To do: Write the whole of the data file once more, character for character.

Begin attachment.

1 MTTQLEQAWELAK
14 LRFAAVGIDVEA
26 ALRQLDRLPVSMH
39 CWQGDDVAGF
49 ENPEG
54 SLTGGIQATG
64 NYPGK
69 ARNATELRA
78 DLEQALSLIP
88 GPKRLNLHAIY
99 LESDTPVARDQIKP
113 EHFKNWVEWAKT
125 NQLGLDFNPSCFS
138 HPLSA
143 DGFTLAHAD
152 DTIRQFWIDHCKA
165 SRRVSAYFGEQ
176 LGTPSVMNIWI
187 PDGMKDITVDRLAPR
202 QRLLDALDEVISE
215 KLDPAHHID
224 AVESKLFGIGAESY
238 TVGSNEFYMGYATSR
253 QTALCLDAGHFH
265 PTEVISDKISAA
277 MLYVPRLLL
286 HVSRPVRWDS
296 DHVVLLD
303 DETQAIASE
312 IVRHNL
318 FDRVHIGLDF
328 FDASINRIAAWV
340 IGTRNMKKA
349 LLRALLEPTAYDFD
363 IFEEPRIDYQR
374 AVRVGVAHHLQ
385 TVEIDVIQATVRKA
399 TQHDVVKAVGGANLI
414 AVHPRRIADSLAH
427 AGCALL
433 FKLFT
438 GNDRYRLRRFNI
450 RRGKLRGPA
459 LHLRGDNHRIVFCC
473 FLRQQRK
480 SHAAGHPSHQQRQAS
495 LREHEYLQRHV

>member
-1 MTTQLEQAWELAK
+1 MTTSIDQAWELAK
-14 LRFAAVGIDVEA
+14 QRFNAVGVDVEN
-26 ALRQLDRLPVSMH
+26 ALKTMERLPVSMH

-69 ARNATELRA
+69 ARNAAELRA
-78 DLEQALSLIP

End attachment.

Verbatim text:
1 MTTQLEQAWELAK
14 LRFAAVGIDVEA
26 ALRQLDRLPVSMH
39 CWQGDDVAGF
49 ENPEG
54 SLTGGIQATG
64 NYPGK
69 ARNATELRA
78 DLEQALSLIP
88 GPKRLNLHAIY
99 LESDTPVARDQIKP
113 EHFKNWVEWAKT
125 NQLGLDFNPSCFS
138 HPLSA
143 DGFTLAHAD
152 DTIRQFWIDHCKA
165 SRRVSAYFGEQ
176 LGTPSVMNIWI
187 PDGMKDITVDRLAPR
202 QRLLDALDEVISE
215 KLDPAHHID
224 AVESKLFGIGAESY
238 TVGSNEFYMGYATSR
253 QTALCLDAGHFH
265 PTEVISDKISAA
277 MLYVPRLLL
286 HVSRPVRWDS
296 DHVVLLD
303 DETQAIASE
312 IVRHNL
318 FDRVHIGLDF
328 FDASINRIAAWV
340 IGTRNMKKA
349 LLRALLEPTAYDFD
363 IFEEPRIDYQR
374 AVRVGVAHHLQ
385 TVEIDVIQATVRKA
399 TQHDVVKAVGGANLI
414 AVHPRRIADSLAH
427 AGCALL
433 FKLFT
438 GNDRYRLRRFNI
450 RRGKLRGPA
459 LHLRGDNHRIVFCC
473 FLRQQRK
480 SHAAGHPSHQQRQAS
495 LREHEYLQRHV

>member
-1 MTTQLEQAWELAK
+1 MTTSIDQAWELAK
-14 LRFAAVGIDVEA
+14 QRFNAVGVDVEN
-26 ALRQLDRLPVSMH
+26 ALKTMERLPVSMH

-69 ARNATELRA
+69 ARNAAELRA
-78 DLEQALSLIP